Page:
• ACA (“Obamacare”) provisions remain unchanged. The Individual Mandate (requiring health insurance or paying a penalty) remains, as do the other ACA-imposed Medicare surtaxes on wages and investment income.

Senate Plan also leaves the ACA unchanged.  

  • Some employee benefits changes. These include:
    • No more dependent care FSAs
    • No more adoption benefits
    • No more tuition reimbursement plans and no more reduced / free tuition for employees of educational institutions.
    • No more moving expense reimbursements.
    • No more pre-tax transportation plans (parking / commuting).
    • No more free gym memberships or similar amenities without including their value in taxable income.
    • 401k hardship withdrawals would still be subject to tax and penalties, but could now include employer contributions and employees would no longer be prevented from making new contributions to the plan for 6 months.
    • 401k plan loan repayments get a little easier in the case of a termination. Rather than needing to repay the loan within 90 days of termination or treating the loan as a distribution, borrowers would have the ability to repay the loan to a new retirement plan or IRA by the due date of that year’s tax return (including extensions).

Senate Plan does not contain this language except for the moving expense reimbursements.  Those would not be allowed in the Senate plan either.  There would also no longer be deductions to the employer for (1) an activity generally considered to be entertainment, amusement or recreation, (2) membership dues with respect to any club organized for business, pleasure, recreation or other social purposes, or (3) a facility or portion thereof used in connection with any of the above items.

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Individual Income Tax Provisions of the Tax Cuts & Jobs Act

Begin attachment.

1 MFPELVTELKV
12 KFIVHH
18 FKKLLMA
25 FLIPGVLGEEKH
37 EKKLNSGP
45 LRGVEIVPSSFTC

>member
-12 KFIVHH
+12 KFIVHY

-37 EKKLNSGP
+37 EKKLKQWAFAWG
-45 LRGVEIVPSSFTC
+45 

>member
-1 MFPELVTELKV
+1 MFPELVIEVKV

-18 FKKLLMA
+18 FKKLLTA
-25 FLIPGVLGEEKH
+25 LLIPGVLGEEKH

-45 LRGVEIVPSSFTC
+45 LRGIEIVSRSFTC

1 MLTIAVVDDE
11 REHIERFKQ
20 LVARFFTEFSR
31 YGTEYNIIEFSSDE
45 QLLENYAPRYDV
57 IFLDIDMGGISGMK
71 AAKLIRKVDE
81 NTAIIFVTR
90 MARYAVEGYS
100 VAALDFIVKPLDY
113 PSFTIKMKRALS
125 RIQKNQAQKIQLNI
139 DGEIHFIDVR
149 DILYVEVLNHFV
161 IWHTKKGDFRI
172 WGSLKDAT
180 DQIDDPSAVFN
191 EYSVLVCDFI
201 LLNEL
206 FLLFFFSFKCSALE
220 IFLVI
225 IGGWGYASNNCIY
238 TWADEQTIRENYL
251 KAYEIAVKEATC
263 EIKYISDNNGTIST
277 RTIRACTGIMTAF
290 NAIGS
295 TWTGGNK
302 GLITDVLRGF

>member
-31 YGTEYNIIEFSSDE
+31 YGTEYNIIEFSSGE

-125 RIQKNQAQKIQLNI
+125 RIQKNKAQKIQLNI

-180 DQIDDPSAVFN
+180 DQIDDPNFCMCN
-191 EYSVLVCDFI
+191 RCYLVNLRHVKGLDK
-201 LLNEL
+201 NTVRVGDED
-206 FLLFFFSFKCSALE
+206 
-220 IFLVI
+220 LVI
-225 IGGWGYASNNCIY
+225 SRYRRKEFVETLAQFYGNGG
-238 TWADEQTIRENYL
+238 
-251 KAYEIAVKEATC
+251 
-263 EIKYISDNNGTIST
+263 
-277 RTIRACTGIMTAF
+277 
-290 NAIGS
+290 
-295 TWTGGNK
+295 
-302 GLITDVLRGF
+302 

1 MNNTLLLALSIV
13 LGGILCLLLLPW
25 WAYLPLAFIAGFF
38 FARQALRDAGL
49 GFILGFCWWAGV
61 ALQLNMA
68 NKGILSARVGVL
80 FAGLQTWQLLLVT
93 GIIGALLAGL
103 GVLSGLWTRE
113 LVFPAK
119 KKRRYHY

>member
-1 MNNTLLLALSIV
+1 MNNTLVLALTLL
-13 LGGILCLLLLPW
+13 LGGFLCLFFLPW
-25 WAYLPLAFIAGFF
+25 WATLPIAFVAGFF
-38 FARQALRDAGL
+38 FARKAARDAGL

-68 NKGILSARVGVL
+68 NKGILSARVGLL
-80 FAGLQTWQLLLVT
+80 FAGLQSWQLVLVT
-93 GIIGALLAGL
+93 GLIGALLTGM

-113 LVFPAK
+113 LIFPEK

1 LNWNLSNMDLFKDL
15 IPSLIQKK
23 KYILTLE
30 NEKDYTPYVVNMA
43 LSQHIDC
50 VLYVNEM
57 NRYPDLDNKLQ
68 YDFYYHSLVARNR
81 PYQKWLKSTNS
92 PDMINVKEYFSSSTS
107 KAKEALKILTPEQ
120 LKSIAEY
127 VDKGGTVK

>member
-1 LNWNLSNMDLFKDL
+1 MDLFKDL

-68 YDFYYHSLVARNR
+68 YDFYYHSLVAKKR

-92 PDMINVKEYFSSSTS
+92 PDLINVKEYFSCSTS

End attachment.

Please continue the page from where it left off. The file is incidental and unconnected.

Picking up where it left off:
The House of Representatives recently released the first draft of the long-anticipated tax overhaul bill, now called the “Tax Cuts & Jobs Act”. The bill itself is 429 pages of text, addressing both Corporate and Individual tax laws. I’m 100% confident that the final bill, after reconciliation with the Senate’s still-unreleased-version, will look remarkably different than this first version. As such, we don’t recommend any action at this time. But, I still thought it would be helpful for you to understand what’s being proposed. Some quick highlights on the Individual side of the bill are below:

  • Income tax rates fall for everyone. The current 7 tax brackets would be compressed into 5: 0%, 12%, 25%, 35% and 39.6% (the 0% rate applies due to deductions and exemptions which subtract from income causing the first $x of income to be subject to no tax).. For singles, the 12% rate would run to $45,000, the 25% rate would top out at $200,000, the 35% one would end at $500,000, and the 39.6% rate would kick in for taxable incomes that exceed $500,000. For marrieds, 12% rate up to $90,000, 25% would max out at $260,000, 35% would end at $1 million, and the 39.6% rate would apply above $1 million. The 12% on the first $45k or 90k of income wouldn’t apply for those in the top tax bracket. Note that this schema reduces the marriage penalty that exists in the current tax brackets since the married brackets (with the exception of the 25% bracket) are double the single brackets.
  • No change in tax rates for dividends and long-term capital gains. 0% applies if income puts you in the old 0%, 10%, or 15% tax bracket, 15% applies if in the prior 25%, 33%, or 35% bracket, and 20% applies if in the old 39.6% bracket.
  • AMT is completely repealed.
  • The standard deduction is increased for everyone, but the personal exemption no longer applies. The standard deduction would be $24k for married filers (vs $13k now) and $12k for singles (vs. $6500 now). The $4150 per person personal exemption (which was phased out for upper incomers and treated differently for those in AMT) is eliminated.